Wine

From vegan quaffs to and ice wines, here are matches for your Christmas feast

 

A friend of mine says he once was given a bottle of wine so wonderful the only occasion on which he could think of serving it would be dinner with the pope.

This is faulty thinking, I told him. Christmas is a proper occasion. The meal is grand, the whole family is on hand, spirits are high. If you’re ever going to splurge on a wine, this is the time.

My philosophy is to get the best wine I can for the entree, even if I economize on wines for appetizers or dessert. You'll see some grand whites and robust reds in this week’s recommendations.

If you’re a fan of welcoming champagne toasts, you might want to emphasize the aperitif bubbly. I’ve got you covered there, too. Or maybe you’re a dessert fanatic, fretting over what wine goes best with fruit cake — the dark, dense, homemade kind dipped in brandy or soaked in rum. For this you need that winter miracle called ice wine.

Vegetarians and vegans can find whites to suit their lifestyles. They must be fined, or clarified, with clay rather than animal products like eggs, milk or gelatin – or not fined at all. Frey Vineyards in California’s Mendocino County makes red, rosé and white vegan wines. Many kosher wines are vegan as well, but it seldom says that on the label. You have to find the winery website and query customer service.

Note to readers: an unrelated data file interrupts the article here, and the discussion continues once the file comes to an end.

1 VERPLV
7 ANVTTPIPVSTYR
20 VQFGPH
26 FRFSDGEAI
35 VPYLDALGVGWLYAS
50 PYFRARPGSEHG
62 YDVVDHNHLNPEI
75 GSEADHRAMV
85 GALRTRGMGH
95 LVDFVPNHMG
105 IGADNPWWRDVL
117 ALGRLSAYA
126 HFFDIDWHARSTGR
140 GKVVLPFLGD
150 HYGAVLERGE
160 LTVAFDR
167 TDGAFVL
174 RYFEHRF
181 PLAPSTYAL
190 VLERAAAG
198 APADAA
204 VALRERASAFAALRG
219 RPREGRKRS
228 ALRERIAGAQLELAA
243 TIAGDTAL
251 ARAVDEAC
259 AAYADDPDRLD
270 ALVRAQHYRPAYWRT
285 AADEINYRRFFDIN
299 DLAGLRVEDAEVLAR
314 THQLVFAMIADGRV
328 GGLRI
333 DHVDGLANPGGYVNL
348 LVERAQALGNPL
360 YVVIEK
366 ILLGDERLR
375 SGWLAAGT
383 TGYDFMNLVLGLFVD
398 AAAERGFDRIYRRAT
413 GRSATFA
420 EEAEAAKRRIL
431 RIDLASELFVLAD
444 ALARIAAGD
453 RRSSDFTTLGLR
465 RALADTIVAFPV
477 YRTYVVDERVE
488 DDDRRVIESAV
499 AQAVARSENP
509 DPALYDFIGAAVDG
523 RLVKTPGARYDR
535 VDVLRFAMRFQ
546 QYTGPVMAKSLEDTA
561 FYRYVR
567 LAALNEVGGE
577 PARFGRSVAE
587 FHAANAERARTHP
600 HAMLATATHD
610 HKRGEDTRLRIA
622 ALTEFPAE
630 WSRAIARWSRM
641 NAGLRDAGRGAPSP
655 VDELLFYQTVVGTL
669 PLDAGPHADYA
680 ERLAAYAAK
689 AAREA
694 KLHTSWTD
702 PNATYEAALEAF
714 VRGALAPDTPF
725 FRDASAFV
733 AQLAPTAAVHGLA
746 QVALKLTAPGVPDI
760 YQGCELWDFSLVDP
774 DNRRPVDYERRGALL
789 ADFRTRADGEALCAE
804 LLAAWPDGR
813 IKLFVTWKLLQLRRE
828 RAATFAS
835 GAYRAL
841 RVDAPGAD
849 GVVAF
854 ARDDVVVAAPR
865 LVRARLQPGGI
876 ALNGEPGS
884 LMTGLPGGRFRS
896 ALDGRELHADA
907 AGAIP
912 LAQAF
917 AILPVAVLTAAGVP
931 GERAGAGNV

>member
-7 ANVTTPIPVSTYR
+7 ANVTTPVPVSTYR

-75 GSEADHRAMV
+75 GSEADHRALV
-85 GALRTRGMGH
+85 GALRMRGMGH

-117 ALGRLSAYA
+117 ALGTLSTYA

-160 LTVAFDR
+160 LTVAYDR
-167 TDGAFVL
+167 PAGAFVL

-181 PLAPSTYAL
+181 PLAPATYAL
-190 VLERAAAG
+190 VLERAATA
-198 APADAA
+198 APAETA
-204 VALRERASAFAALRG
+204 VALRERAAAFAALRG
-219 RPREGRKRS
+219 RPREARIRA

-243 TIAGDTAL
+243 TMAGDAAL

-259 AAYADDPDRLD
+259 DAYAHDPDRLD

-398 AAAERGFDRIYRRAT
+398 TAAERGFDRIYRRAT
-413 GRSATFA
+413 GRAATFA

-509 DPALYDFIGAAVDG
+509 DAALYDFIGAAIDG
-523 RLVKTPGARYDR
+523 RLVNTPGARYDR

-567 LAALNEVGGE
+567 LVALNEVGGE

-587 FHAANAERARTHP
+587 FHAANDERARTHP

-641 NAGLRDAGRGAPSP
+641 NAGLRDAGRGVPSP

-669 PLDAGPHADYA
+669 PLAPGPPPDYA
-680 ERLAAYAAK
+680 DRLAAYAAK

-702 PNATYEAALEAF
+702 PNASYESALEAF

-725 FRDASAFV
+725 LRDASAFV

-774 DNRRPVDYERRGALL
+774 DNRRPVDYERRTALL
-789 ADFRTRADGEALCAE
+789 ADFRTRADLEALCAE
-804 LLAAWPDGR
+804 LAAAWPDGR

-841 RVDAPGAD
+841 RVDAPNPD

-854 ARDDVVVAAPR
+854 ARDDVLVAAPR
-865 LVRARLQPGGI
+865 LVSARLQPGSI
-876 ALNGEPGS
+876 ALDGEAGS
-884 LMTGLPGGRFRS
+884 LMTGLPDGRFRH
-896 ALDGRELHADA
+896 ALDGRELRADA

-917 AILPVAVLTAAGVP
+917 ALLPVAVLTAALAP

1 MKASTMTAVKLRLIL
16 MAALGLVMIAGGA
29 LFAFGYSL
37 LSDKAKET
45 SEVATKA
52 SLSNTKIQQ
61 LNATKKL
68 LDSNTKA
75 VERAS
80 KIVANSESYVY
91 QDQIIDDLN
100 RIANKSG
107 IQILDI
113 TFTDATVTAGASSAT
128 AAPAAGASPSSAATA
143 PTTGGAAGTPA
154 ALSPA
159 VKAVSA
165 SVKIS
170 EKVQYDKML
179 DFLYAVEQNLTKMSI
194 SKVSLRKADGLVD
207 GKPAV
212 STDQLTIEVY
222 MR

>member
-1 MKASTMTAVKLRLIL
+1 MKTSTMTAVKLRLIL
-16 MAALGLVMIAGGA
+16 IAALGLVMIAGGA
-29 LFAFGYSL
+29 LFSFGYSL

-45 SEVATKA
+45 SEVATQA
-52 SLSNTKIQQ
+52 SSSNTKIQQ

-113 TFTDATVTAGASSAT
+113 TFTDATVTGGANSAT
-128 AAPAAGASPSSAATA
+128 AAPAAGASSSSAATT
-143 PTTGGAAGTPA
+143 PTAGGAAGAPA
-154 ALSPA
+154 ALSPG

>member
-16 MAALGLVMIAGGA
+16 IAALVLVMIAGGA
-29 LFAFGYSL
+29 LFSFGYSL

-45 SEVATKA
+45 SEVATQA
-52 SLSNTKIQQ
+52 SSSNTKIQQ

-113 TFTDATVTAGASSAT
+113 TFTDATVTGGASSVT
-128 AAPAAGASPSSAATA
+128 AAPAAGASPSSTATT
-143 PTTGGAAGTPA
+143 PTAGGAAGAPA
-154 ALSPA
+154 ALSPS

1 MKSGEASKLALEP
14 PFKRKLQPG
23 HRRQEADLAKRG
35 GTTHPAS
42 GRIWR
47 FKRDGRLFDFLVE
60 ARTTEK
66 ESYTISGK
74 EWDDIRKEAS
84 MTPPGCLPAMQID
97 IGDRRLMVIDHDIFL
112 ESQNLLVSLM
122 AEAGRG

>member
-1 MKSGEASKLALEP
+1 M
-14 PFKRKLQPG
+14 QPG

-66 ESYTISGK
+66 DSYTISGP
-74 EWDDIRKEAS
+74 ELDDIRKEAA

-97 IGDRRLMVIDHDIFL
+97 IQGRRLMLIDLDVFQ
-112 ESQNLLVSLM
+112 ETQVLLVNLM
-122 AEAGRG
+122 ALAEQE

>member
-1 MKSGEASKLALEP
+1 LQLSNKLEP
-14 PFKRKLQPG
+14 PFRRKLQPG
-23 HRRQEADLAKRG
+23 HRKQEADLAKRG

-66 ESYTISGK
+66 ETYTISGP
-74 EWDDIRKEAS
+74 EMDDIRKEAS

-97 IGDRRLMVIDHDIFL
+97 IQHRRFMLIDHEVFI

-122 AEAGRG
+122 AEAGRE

Highly recommended

Nonvintage Mumm Napa Brut Prestige sparkling wine, Napa Valley (45 percent chardonnay, 45 percent pinot noir, 10 percent pinot gris and pinot meunier): myriad tiny bubbles, aromas and flavors of toast, ripe apples and spice; $22.

2011 Bear Point Chardonnay, by Stonestreet, Alexander Valley, Sonoma County: floral aromas, flavors of ripe peaches, voluptuous and rich; $55.

2010 Edmeades Zinfandel, Mendocino County (79 percent zinfandel, 11 percentsyrah, 10 percent petite sirah): hint of oak, concentrated flavors of black raspberries and black coffee; $20.

2010 Amoureux Red Blend Wine, by Lasseter Family Winery, Sonoma Valley (73 percent malbec, 18 percent cabernet sauvignon, 7 percent merlot, 2 percent cabernet franc): aromas and flavors of black cherries, dark chocolate and cloves, rich and full-bodied, soft tannins; $54.

2011 Inniskillin Riesling Ice Wine, Okanagan: Sweet, crisp and opulent, with aromas and flavors of lemon meringue; $60 per half bottle.

Recommended

2012 MacMurray Ranch Pinot Gris, Russian River Valley: lush and rich, with flavors of baked apples and honey; $20.

2012 Matanzas Creek Sauvignon Blanc, “Helena Bench,” Sonoma County (99 percent sauvignon blanc, 1 percent semillon): rich and crisp, with aromas and flavors of sweet oranges and fennel; $40.

2012 Silver Palm Winery Chardonnay, Mendocino County and Alexander Valley: light and crisp, with aromas and flavors of golden apples and limes, tart finish; $18.

2010 Clos du Val Cabernet Sauvignon, Napa Valley (86 percent cabernet sauvignon, 5 percent merlot, 7 percent cabernet franc, 2 percent petit verdot): toasty oak aroma, flavors of black plums and black pepper, full-bodied and smooth; $38.

2011 Freemark Abbey Merlot, Napa Valley (83 percent merlot, 9 percent cabernet sauvignon, 7 percent petit verdot, 1 percent cabernet franc): aromas and flavors of black cherries and bittersweet chocolate, smooth and rich; $34.

Write to fredtaskerwine@gmail.com.

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